There were also a lot of elements that felt a lot more like fan fiction than perhaps they should have been. I probably need to elaborate a lot more on this, so here goes. Any movie tie-in like this can of course fall under the heading of fan-fiction, as that’s basically what it is. However, for official licensed media by Lucasfilm, novels like these should feel more like a continuation of the storyline, and while new characters of course need to be introduced to keep the narrative fresh, the way that new characters interact with movie ones is usually where these things fall down. During the Thrawn Trilogy, the interaction was superb, and it felt like these people truly inhabited the same universe as the movies. But when you get a character (or characters) being made into something “better” than the movie heroes, the whole situation can quickly devolve, and it feels a lot like that happens in the scenes where Mara is berating Luke for his actions over the last few years. I know why it was included, of course, as the Bantam novels did have a tendency to make Luke into a kind of demigod at times, but it smacks of something I particularly dislike from Stackpole’s novel I, Jedi, where Corran tells Luke off in such a manner that makes Corran out to be a much better person – maybe even a better Jedi – than Luke is. It makes me cringe so much, and unfortunately that does happen a couple of times in the course of Vision of the Future. It feels very much like Zahn is trying to re-set the narrative by taking Luke away from the god-like portrayal of other novels, and instead set him up for the next stage (which may or may not have involved fighting the unnamed threats of the Unknown Regions), but has the end result of almost returning him to the sort of farmboy he was in A New Hope.

That was a bit rambly, but hopefully you can follow my point!

There is still a tremendous amount to enjoy from these books, and I can definitely recommend you getting a hold of them if you can and giving them a read. While they pretty much have no bearing on the Star Wars narrative post-Disney, of course, they’re nevertheless some of the better books to come out of the Legends canon, and are still some of my favourites!

I bought a new camera

Welcome to my latest blog, a little bit of odd jollity for a Saturday! You know you love it.

It’s been another exciting week, as you may have seen from my blogs posted over the past few days. Perhaps the most exciting event was finishing the Thrawn trilogy, which is always good. In case you hadn’t picked it up by now, I’m a really big fan of Tim Zahn’s work! This morning I finally got round to the short story Heist that was published in the Star Wars Insider magazine. A prequel of sorts to the novel Scoundrels, which I read just before Easter, it features the ghost thief Bink Kitik and her sister Tavia on a job. It’s all pretty standard stuff, nothing earth-shattering or anything, but it’s a good tale, and well worth it if you can still find it.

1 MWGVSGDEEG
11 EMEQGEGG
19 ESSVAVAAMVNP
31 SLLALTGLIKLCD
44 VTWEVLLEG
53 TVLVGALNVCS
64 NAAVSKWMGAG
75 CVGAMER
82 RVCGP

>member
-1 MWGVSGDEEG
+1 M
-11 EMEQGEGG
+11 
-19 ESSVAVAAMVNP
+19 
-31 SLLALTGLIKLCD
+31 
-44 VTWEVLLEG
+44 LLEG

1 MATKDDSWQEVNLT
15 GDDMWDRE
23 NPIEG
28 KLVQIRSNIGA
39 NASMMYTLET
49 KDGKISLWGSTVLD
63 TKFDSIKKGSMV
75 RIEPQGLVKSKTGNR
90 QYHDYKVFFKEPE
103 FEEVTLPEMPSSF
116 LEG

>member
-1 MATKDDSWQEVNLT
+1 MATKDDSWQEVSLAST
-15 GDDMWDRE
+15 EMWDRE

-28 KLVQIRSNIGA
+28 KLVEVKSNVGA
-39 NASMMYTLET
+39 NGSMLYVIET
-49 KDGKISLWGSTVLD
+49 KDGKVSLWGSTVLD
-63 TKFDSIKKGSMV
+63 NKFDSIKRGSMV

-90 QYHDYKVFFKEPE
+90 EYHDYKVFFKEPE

The most exciting thing to happen this morning, though, was the massive delivery of another of the huge ships for the X-Wing miniatures game: Tantive IV!


This ship really is huge! Remember the last one that arrived? Well this one is even bigger:

X-Wing Tantive IV
“Look at the size of that thing!”

Wedge may have been referring to the Death Star, but it still holds true here! It does look pretty spectacular, I have to say. Of course, as I mentioned last time, sadly I never get to play this game nowadays, so there’s no telling when I’ll ever get to actually give this a go, but hopefully soon…

I bought a new camera last week as well, it’s about time as I’ve had the last one for about six years now. I popped over to Anglesey, which is one of my absolute favourite places in the country, to give it a proper try and whatnot, but no sooner had I got there than it began to rain. Gah! But I did get some good shots at Red Wharf Bay:

Red Wharf Bay

Red Wharf Bay

Ah, marvellous!

Remember Yig, the new Ancient One in the expansion for Eldritch Horror that I received just over a week ago? Well in addition to reading the classic Lovecraft Call of Cthulhu the other day, I also read the Curse of Yig collaborative tale. It’s a pretty good story, actually – unlike quite a few of the Lovecraft tale I’ve read, this one feels very much like a modern horror story when we come to the end. The tale of a couple who move out west to start a new life, where they encounter the local stories of a snake-god who punishes anyone who kills the indigenous snakes, it very much reminded me of the sort of horror films that begin pregnant with expectation, and culminate in something truly horrible at the end. It’s available in The Horror in the Museum, a collection of other collaborative stories, definitely worth investigating! Especially for fans of the many Cthulhu-themed games.




Some cracking news this week, the Carcassonne android app has been updated, and finally we have some of the expansions! Not all of them, sadly, but hopefully this will be the start of seeing more available soon!

It’s a bank holiday weekend in the UK here, and as per tradition, it’s been pouring with rain all day. Also as per tradition, I’m having a bit of a boardgame weekend with that old favourite, Arkham Horror! Stay tuned for more on that soon!

The Last Command

The Last Command